Rule 506 Offerings: Advertising and General Solicitation Permitted, "Bad Actors" Disqualified - Advance Notice Requirement Proposed
Kelley Drye Client Advisory
July 23, 2013
On July 10, 2013, the Securities and Exchange Commission (SEC) implemented key provisions of the Jumpstart Our Business Startups (JOBS) Act, lifting an 80-year old ban on general solicitation and general advertising as it relates to private placements under Rule 506 and Rule 144A offerings. Elimination of such ban has been controversial within the SEC and securities law communities since the JOBS Act’s enactment in April 2012.

Responding to investor protection and industry concerns, the SEC established safe-harbor guidelines issuers can follow to ensure compliance with requirements to verify that investors are accredited or qualified to participate in Rule 506 and Rule 144A offerings, and proposed a new advance notice requirement designed to deter and help police potential fraud and abuse.

The amendments are expected to significantly change how private placement securities offerings are conducted, and may accomplish the JOBS Act goal of broadening access to the capital markets. Absent any prohibition against general solicitation and advertising, issuers are now free to employ a number of previously-unavailable solicitation and advertising methods to reach out to potential investors, so long as they screen potential investors adequately for accredited investor status before accepting their investments.

The rule amendments are expected to become effective in September 2013, 60 days after the rule’s Federal Register publication date.

Removal of Prohibition on General Solicitation and General Advertising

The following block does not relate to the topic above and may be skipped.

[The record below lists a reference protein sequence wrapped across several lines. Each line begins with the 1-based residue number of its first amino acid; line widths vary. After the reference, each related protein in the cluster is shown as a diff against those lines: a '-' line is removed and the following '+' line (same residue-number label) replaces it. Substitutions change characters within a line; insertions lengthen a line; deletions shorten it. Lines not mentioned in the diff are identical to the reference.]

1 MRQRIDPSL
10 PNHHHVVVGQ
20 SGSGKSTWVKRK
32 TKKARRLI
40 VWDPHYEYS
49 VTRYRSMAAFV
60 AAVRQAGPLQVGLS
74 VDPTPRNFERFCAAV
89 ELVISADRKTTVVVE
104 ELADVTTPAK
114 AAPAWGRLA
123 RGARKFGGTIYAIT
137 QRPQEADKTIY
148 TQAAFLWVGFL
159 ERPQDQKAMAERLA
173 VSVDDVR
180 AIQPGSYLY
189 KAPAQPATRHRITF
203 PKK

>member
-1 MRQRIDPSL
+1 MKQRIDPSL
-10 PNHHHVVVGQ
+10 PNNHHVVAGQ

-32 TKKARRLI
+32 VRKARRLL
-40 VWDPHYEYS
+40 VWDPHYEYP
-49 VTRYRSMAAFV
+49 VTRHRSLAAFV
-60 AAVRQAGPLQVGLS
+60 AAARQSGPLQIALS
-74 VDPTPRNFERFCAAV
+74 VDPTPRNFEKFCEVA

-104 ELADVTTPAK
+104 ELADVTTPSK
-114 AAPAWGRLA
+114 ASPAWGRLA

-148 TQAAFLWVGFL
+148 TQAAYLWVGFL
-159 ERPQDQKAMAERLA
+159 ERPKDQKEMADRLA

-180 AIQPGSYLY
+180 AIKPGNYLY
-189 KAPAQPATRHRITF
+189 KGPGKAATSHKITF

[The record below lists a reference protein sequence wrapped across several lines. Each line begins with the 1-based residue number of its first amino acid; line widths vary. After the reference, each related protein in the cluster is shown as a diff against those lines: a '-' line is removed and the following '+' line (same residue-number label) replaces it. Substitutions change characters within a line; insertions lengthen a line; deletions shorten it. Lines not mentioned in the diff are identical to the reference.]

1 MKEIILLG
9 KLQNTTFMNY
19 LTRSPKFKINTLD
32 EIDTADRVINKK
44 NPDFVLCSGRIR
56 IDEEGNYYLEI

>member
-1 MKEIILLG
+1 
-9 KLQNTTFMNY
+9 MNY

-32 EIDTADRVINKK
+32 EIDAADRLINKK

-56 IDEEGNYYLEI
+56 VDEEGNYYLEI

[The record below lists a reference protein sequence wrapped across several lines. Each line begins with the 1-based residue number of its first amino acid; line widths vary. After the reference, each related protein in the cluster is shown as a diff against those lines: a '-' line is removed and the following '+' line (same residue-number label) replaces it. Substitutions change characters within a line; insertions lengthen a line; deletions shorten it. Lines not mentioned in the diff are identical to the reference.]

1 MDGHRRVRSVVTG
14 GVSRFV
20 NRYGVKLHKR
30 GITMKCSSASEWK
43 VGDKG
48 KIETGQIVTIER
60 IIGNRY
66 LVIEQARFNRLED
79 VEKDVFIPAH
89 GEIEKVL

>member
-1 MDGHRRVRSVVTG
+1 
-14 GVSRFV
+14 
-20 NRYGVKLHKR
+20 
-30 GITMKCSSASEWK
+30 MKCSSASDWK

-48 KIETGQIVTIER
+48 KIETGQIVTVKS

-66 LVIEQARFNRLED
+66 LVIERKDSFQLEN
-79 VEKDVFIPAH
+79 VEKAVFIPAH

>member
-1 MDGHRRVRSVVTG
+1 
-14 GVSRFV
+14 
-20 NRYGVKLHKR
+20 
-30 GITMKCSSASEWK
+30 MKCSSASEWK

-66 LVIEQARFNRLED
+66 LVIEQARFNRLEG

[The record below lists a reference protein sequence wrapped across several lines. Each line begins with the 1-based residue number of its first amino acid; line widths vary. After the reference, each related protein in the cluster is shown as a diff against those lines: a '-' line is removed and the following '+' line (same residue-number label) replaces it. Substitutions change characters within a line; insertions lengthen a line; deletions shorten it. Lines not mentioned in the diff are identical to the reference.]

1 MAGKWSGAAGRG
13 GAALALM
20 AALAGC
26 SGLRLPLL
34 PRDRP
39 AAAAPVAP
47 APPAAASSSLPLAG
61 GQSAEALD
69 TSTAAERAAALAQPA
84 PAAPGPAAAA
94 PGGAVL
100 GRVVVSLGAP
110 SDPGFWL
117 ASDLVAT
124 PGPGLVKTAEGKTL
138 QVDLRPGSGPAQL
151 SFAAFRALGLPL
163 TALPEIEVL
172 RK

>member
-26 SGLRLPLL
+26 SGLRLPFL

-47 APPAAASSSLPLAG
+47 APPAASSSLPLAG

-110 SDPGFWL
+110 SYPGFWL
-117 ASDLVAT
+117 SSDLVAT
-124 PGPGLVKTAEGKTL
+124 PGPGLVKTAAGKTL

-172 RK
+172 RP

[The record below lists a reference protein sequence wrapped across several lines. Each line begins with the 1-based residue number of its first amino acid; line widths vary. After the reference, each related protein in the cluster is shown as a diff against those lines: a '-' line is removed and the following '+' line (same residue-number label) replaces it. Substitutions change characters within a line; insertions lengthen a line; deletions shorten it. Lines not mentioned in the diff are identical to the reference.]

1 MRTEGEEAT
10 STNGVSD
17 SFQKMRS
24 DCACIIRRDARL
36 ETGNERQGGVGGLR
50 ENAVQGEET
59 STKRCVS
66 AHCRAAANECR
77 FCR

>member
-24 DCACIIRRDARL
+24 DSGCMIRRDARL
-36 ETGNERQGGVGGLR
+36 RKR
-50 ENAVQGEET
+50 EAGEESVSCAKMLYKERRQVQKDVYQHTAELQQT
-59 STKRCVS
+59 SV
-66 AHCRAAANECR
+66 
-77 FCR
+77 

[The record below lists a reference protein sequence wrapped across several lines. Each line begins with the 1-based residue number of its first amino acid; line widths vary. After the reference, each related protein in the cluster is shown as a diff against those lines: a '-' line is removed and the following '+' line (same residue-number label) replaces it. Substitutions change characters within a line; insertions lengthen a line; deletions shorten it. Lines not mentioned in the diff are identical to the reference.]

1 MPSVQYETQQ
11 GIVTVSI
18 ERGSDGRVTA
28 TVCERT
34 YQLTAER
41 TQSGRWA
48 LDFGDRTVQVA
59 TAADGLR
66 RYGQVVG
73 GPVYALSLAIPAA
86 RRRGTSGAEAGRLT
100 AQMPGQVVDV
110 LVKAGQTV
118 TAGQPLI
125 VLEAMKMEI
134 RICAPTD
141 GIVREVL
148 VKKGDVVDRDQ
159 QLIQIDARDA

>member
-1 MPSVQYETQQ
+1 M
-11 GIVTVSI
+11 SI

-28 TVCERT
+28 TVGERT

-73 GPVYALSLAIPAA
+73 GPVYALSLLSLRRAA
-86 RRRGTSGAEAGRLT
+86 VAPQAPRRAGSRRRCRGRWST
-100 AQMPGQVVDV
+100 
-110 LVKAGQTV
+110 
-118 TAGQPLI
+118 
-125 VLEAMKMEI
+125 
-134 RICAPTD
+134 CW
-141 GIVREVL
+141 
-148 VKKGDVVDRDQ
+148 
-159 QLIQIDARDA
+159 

Rule 506
Rule 506 has become the mainstay of private offerings under Regulation D because it entails no limitations on the total number of investors or the amount raised, so long as all of the investors involved are accredited investors. Regulation D also pre-empts state securities law offering restrictions. Regulation D offerings under Rule 506 had, however, been subject to the long-standing prohibition against general solicitation and general advertising, which limited the ability of issuers and placement agents to publicize such offerings and create general interest in them.  Adopted in the wake of the 2008 financial crisis, which had paralyzed the capital markets generally, JOBS Act Section 201(a)(1) directed the SEC to remove the prohibition on general solicitation or general advertising for securities offerings relying on Rule 506, so long as the sales are limited to accredited investors and the issuer has taken “reasonable steps” to verify that purchasers of the securities are accredited investors.  The new rules implement this mandate.

The “accredited investor” definition remains unchanged. A person is an “accredited investor” if he or she has either (i) an individual net worth, or joint net worth with a spouse, of at least $1 million (excluding the value of a primary residence); (ii) an individual annual income exceeding $200,000 in each of the past two years and a reasonable expectation of the same income level in the current year or (iii) an annual joint income with a spouse exceeding $300,000 in each of the past two years and a reasonable expectation of the same income level in the current year. (According to the General Accounting Office, adjusting these thresholds for inflation since the rule’s adoption would have increased these amounts by a factor of 2.3x and reduced the number of households eligible for accredited investor treatment from 8.5 million to 3.7 million.)[1]

The issuer must take “reasonable steps” to verify the investor’s accredited status. Those steps may include factors such as the nature of the investor, the amount and type of information about the investor known to the issuer, and the nature of the offering.  In addition, issuers may rely upon the “safe harbors” established under the amended rule described below.
Safe Harbors